Along with slowness in learning to read, write and spell, other signs of dyslexia may include: continuing to make visual errors in reading, for example saying ‘was’ for ‘saw’ or ‘bad’ for ‘dad’; problems carrying out three instructions in sequence; spelling a word in several different ways; and struggling with mental arithmetic or learning times tables.

Action on identification

Dyslexia Action’s Director of Education Dr John Rack said: “There is much that can be done to remove or minimise the difficulties for those with dyslexia, but first there needs to be more emphasis on identifying dyslexia for children in schools and adults in the workplace.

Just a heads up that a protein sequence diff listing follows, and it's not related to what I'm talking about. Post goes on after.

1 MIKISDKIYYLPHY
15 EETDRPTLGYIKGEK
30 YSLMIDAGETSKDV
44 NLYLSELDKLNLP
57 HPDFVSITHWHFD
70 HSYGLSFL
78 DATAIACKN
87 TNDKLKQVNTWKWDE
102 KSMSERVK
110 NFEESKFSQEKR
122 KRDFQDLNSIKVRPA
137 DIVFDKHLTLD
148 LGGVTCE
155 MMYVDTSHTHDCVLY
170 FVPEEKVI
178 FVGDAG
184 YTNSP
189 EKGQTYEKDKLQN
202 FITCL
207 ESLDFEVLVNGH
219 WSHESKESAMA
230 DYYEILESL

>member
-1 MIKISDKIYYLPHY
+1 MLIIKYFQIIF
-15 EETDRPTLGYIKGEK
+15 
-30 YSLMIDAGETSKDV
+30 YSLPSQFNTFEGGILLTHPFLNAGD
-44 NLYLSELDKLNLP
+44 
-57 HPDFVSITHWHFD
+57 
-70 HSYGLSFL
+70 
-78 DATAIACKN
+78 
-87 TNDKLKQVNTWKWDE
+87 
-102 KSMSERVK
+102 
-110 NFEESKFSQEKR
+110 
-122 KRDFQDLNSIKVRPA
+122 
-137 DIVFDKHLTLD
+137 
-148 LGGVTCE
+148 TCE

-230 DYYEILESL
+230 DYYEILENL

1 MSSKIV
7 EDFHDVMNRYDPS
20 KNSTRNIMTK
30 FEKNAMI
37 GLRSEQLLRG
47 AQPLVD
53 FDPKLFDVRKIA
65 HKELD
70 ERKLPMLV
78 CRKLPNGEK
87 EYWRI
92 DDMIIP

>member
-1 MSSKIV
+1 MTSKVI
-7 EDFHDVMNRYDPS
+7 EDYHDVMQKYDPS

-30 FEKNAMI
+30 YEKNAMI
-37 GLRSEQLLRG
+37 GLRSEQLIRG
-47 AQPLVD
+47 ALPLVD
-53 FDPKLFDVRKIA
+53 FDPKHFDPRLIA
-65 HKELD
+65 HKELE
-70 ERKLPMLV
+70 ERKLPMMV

“The recent introduction of the Special Educational Needs and Disability reforms placed more responsibility on teachers for a child’s learning which is why Dyslexia Action is working with the Government by providing awareness training workshops for teachers on dyslexia.

“Also, many employers still do not realise that they have a duty to recognise dyslexia under the Equality Act 2010, if it is assessed as being a disability which means employers need to provide a dyslexia-friendly workplace.”


Dyslexia Awareness Week Activities 2016

To help raise awareness, there are various activities and events being held in places throughout the country including shopping centres, libraries as well as large corporates and schools. Boutique cinema chain Everyman will be screening Dyslexia Action’s animated films that depict what it’s like to have dyslexia which will help build greater understanding and empathy of this learning difficulty among Everyman viewers.

Dyslexia Awareness Week will focus on a different aspect of identification each day as follows: